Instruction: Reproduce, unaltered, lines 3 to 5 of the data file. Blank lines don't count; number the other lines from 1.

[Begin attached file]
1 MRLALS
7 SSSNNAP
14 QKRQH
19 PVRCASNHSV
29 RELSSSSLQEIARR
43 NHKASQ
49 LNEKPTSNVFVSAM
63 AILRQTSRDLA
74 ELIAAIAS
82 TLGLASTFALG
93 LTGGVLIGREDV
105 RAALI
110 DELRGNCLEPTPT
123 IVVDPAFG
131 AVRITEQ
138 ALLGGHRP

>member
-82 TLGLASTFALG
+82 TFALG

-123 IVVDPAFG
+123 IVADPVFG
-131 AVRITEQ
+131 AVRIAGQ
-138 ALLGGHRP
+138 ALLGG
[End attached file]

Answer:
14 QKRQH
19 PVRCASNHSV
29 RELSSSSLQEIARR